STATE COLLEGE, Pa. — Penn State running-backs coach Ja’Juan Seider sounded wise beyond his 11 seasons as a college football assistant and one of the nation’s top recruiters when he spoke about the tricky landscape of persuading high school players to continue their careers with the Nittany Lions.

“One of the biggest things we talk about, we’ve got to recruit until the ink is dry,” Seider said Wednesday, during a media availability with the Lions’ assistant coaches. “If it ain’t dry, recruiting has a long way to go.”

The ink to which Seider referred was players’ signing their national letters of intent, either during the early signing period in December or the next one in February. Before then, programs continue to recruit players even after they have made an oral commitment.

Penn State has seen that first-hand this week, losing two players who chose to reopen their recruitment after committing to the Nittany Lions’ class of 2020, and a third who flipped his commitment to Ohio State. All are consensus four-star recruits.

NCAA rules prohibit head coach James Franklin or any member of his staff from commenting on when players do or don’t commit. Seider was answering a general question about how he would evaluate Penn State’s efforts with the 2020 class and spoke of staying on players even after they’ve committed.

“We’re talking about 18-, 17-year-old kids making decisions, and December ain’t here yet,” said Seider, ranked as the nation’s No. 8 recruiter in 2019 by 247Sports. “The day you slack up and not continue to recruit that kid, that’s when the decommits start. Because if a kid commits to Penn State, guess who else wants him — Ohio State, Clemson? We’re competing with the same people.

“So when you get a kid committed, you’ve got to recruit him as hard as you were doing if he wasn’t committed, because he’s expecting that attention, and if you slack off, you’re in trouble.”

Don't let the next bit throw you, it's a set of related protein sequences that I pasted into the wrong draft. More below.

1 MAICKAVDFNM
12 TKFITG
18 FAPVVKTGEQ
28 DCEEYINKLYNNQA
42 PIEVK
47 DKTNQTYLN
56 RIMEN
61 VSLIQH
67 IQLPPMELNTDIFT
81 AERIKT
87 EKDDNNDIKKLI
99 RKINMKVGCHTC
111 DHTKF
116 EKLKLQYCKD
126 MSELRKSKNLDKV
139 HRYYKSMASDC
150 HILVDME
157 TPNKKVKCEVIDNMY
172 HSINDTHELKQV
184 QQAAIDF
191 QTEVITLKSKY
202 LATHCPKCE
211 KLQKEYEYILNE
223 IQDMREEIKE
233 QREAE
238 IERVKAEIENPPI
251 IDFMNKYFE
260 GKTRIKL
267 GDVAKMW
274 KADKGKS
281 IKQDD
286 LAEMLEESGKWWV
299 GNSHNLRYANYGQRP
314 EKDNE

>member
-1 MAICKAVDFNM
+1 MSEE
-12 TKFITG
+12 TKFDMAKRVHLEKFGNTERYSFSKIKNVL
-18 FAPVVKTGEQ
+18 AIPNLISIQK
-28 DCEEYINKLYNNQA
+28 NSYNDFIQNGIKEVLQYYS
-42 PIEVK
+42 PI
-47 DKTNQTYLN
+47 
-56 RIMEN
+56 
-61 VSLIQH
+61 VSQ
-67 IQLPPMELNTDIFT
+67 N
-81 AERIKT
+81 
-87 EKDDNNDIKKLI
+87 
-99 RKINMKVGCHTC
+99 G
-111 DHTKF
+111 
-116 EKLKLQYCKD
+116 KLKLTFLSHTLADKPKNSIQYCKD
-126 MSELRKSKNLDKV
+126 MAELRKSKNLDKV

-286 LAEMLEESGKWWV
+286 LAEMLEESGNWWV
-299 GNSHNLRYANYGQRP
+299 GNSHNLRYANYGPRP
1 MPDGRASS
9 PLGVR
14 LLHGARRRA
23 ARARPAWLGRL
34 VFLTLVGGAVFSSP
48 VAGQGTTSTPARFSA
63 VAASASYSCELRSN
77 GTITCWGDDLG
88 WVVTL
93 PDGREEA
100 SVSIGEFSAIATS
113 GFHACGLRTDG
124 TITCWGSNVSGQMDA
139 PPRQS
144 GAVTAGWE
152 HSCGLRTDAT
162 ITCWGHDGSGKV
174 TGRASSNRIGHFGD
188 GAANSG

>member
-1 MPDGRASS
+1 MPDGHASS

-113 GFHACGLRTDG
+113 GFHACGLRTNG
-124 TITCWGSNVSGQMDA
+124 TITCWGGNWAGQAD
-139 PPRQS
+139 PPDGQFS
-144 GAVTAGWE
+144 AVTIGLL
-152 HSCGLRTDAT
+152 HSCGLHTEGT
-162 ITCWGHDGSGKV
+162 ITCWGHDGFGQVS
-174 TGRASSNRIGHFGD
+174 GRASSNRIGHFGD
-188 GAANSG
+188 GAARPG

Offensive tackle Grant Toutant, the first player to commit to the Nittany Lions’ 2020 class, announced Sunday on Twitter that he had flipped to Ohio State.

The latest players to withdraw their commitments — offensive lineman Aaryn Parks and cornerback Joshuah Moten — are teammates at National Christian Academy in Fort Washington, Md. Both voiced a similar theme when they made their announcements via Twitter: Parks on Wednesday, Moten the next day.

“I feel as though I made my decision off of emotions and locked in too early without giving other universities an equal opportunity to recruit me,” said Parks, who committed to Penn State on April 25. “Penn State will continue to be a top choice on my list of schools I am interested in. But as of right now, my recruitment is 100 percent back open.”

Moten, who gave his pledge to Penn State on Feb. 2, said, “I think I pulled the trigger too fast.

“I didn’t equally give some of the universities that have been recruiting me an equal chance,” he said. “So I will be decommitting from Penn State University and opening my recruitment up all the way.”

The three losses affected the Nittany Lions’ team rankings in recruiting. Rivals dropped them to 25th overall and fifth in the Big Ten. The Lions are ranked 21st in the nation and fourth in the conference by 247Sports, and 13th and second by ESPN.com.

Decommitments are a fact of life in college football and with Penn State. The Nittany Lions saw six players from the 2016 class decommit, but those numbers have dwindled to two, three, and two in the last three years.

In 2017, five-star recruit Micah Parsons of Harrisburg withdrew his commitment from Penn State and looked at other programs for eight months before coming back to the Nittany Lions on signing day.